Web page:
Potential fix for stalling bearings

a possible fix for bearings that can run smoothly at low speed but lock up at high speeds. The most common cause of this condition is a loose and deformed bearing cage, and this method addressed this particular cause.
The condition itself often causes the bearing to become responsive on a strong and/or vibey throw, but may still remain unresponsive when the yoyo has slowed down. It is also easily diagonsed by flicking the bearing with your finger.
The procedure may also fix crown-caged bearings that produce an intermittent metal screech.

Warning: This procedure is by nature destructive. If you think you may still be able to fix the bearing through other means, save this as last resort only.
Contraindications: This procedure can almost certainly destroy ceramic or non-stainless bearings.

This method seem to work better (or technically, easier to do right) on crown (single) caged bearings than on chain (double) caged bearings.
My current record is 6/7 for crown bearings but only 2/4 for chain caged ones.

  1. Clean the bearing thoroughly by normal means. The bearing should be relatively quiet and smooth as long as the speed is low.
    2. (optional/no strong evidence) Soak the bearing with water, freeze it for 10-20 minutes. After drying, rinse it with the organic solvent again. There has been a single case where a chain cage bearing was already working properly after this step, and a crown cage bearing became smoother.
  2. Insert several thin needles between the cage and the outer race to squeeze the cage toward the center. For crown cage bearings, the needles should go in from the opening side to put more pressure on the lobes.
  3. Burn it over a fire until a slighest tint of oxidation develops. 1 cm over a spirit lamp flame tip or <0.5cm over a candle flame (closest not to produce carbon ash) for 2 minutes both produced similar results. Other sources (gas/bunsen lamp etc) have not been tested. For crown bearings it may be benificial facing the open side down.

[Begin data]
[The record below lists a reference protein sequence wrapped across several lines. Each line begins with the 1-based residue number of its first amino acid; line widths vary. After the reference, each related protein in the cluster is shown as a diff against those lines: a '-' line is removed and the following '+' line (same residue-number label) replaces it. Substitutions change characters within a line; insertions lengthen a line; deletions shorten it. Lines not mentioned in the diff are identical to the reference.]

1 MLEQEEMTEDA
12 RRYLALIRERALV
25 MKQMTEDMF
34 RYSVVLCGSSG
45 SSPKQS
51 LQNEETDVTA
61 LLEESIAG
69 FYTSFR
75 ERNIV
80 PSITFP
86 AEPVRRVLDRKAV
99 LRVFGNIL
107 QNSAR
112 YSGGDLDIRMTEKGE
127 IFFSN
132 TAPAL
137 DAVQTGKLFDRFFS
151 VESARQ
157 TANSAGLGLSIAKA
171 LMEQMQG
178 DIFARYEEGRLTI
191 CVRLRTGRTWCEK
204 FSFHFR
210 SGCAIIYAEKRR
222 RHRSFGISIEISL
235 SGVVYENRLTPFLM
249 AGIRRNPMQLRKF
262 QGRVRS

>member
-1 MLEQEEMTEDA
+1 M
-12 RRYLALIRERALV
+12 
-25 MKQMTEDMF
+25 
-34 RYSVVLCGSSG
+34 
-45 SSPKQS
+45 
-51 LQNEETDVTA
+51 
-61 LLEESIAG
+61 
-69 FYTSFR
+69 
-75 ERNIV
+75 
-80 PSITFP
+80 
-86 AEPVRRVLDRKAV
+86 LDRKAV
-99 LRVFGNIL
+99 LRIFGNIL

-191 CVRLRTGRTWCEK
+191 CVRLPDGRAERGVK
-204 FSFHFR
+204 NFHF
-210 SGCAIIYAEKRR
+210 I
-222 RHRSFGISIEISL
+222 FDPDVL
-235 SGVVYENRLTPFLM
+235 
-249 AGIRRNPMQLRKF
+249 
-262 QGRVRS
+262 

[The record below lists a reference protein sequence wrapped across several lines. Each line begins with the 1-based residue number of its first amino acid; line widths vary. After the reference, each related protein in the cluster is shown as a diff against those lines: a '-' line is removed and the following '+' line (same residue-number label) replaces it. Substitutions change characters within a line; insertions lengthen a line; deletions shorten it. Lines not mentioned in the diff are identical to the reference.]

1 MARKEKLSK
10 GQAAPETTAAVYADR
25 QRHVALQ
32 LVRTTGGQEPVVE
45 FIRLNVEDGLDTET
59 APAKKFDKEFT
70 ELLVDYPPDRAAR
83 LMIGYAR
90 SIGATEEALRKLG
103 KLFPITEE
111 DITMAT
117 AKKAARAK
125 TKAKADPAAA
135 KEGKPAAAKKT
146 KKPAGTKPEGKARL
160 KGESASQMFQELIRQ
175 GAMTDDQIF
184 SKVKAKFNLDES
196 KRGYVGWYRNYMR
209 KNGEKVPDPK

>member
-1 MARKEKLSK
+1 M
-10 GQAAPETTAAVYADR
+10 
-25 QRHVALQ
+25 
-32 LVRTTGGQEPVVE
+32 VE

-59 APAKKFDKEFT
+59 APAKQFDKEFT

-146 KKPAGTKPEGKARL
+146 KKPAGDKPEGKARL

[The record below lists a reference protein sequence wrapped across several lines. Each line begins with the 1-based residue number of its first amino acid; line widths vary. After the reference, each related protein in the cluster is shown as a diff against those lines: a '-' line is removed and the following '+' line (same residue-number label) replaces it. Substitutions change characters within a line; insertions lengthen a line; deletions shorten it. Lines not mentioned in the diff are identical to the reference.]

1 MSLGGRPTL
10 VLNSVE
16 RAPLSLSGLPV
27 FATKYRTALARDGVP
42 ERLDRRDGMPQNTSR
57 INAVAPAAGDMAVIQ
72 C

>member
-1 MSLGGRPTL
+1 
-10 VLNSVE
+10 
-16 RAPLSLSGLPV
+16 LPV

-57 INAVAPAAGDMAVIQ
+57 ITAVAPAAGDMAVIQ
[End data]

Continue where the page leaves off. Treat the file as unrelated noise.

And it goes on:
4. Quench in water and dry at room temperature.
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Does this problem actually exist? I’m not arguing I’m really asking a question.
Haven’t had this problem with me, probably because I haven’t played one enough to see the bearing wear this far…

I have had several bearings that lock at high speeds, so yes it exists.

This might save some of them! Though one of them was a ceramic/steel hybrid.

With full ceramic, I can’t see this working. But if only the balls are ceramic, wouldn’t this still work kadabrium?

i dunno if ceramic can handle fast cooling.

anyways i was here mainly to warn you of this kind of common phail

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Interesting. I have a CTX that has this problem, I’ll give this method a try before I throw it away.

CTX, CT and DS work the best with this method.

Just don’t like crown bearings, come apart to easy…
I use the ribbon retainers (chain caged)…

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most of the times when a stock/new bearing stops working while never been unscrewed deshielded or heavily dinged it is this instead of perceived dertyness. especially yyf yyr
Lightweight 10 ball bearings ctx ds budwhip and 8 ball crowns should have >70% chance to be fixed and no delayed relapse has occurred so far

Hmmmm, I may try this on my 8 ball CT, I was going to just pitch it and buy something else, but this may let me play my Regen without putting my Octave out of commission for lack of bearing

was anyone able to replicate the results yet